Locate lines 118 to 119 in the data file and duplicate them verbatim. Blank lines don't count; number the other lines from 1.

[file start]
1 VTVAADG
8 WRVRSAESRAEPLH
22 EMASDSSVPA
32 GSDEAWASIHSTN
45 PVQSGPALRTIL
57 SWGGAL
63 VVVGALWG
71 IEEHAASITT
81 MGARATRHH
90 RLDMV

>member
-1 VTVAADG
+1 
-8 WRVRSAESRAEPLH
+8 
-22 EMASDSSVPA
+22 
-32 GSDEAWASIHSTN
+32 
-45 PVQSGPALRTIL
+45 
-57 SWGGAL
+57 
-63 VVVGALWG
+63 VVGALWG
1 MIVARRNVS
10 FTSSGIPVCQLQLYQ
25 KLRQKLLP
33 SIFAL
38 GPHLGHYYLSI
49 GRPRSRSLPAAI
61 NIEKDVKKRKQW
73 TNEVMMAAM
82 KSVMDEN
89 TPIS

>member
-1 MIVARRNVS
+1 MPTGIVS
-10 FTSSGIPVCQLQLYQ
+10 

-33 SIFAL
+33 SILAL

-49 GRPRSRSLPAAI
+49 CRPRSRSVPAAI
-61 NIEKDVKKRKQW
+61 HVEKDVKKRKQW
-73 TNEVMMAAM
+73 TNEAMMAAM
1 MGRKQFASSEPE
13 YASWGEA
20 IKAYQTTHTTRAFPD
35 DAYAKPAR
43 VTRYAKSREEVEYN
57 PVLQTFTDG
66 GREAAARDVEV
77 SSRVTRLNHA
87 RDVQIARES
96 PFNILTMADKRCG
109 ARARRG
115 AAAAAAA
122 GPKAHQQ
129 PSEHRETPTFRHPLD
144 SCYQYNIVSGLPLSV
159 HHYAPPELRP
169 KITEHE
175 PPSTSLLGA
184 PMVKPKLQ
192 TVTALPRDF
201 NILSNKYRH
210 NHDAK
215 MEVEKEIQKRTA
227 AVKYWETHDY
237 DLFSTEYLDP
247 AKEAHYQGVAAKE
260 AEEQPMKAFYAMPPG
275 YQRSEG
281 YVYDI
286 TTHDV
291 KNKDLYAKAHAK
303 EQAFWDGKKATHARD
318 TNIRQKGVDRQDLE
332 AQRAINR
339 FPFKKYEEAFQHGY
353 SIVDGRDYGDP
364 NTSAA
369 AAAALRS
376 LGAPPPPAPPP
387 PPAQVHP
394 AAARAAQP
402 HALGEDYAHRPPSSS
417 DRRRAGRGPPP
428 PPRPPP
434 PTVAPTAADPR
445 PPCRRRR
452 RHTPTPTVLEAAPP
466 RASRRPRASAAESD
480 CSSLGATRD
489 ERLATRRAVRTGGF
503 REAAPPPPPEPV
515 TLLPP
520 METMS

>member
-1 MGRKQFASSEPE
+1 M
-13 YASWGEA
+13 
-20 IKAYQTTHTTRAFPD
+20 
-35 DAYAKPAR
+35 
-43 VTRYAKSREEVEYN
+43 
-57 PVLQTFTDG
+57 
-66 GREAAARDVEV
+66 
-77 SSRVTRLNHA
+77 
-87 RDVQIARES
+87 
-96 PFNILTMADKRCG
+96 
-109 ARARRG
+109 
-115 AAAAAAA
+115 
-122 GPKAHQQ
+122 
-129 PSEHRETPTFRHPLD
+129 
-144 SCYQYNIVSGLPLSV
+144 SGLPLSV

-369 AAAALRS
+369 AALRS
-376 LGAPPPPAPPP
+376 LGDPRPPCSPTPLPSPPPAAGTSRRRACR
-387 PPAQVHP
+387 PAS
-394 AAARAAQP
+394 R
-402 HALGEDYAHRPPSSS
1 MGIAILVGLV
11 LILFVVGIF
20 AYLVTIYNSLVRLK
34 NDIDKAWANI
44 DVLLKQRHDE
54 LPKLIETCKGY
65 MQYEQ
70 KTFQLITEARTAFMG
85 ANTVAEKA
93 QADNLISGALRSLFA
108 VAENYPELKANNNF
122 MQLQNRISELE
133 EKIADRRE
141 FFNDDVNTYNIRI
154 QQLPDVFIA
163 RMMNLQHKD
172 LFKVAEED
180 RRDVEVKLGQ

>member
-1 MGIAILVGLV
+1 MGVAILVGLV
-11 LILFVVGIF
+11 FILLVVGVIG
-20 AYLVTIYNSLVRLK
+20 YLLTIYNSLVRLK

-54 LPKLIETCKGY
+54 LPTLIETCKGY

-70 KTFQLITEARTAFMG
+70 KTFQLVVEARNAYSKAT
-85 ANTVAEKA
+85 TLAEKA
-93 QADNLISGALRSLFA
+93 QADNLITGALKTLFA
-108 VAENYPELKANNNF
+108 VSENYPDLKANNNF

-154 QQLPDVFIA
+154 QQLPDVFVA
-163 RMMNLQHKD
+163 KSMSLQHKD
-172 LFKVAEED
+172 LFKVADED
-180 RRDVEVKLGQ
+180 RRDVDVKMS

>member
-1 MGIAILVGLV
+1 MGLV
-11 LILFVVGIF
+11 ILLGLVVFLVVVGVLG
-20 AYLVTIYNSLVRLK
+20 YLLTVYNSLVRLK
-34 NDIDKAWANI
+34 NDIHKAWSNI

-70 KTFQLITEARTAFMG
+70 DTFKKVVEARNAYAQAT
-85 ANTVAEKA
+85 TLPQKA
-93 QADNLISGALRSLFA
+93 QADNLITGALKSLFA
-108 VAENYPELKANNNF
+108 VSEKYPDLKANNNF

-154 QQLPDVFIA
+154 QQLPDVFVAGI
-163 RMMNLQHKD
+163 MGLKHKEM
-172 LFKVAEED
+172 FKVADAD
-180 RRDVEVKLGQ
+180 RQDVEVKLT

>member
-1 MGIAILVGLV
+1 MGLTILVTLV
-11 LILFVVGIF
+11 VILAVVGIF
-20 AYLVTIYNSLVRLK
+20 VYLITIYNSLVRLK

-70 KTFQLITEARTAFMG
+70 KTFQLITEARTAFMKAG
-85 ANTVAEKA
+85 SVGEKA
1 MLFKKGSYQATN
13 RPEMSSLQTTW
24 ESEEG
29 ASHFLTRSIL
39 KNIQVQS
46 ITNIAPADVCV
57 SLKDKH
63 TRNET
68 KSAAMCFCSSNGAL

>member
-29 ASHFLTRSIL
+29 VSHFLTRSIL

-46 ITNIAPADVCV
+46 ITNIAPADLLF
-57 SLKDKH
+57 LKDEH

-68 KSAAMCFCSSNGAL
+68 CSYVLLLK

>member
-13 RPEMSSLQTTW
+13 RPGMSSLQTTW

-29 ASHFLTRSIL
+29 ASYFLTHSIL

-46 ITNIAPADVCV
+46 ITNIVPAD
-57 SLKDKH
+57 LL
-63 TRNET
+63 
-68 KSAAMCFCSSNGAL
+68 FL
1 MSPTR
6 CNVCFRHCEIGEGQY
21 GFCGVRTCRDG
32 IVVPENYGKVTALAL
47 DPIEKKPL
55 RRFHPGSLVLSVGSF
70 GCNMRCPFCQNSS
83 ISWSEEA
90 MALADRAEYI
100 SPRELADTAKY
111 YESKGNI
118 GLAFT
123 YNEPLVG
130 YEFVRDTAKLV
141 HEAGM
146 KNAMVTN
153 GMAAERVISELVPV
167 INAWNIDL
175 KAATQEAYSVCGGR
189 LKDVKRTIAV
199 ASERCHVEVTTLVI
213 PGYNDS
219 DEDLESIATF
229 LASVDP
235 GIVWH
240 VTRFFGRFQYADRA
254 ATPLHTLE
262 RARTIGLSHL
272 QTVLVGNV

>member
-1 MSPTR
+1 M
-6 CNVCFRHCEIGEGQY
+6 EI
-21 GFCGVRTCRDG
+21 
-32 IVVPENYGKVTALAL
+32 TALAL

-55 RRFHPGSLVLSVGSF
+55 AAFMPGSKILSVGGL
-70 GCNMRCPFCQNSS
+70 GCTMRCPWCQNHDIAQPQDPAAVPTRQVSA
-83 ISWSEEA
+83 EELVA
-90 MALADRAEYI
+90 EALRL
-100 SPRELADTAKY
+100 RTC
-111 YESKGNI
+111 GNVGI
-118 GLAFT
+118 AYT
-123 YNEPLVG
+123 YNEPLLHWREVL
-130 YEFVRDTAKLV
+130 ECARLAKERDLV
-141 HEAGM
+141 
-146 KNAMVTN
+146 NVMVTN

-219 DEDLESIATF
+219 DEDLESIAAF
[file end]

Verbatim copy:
+77 
-87 RDVQIARES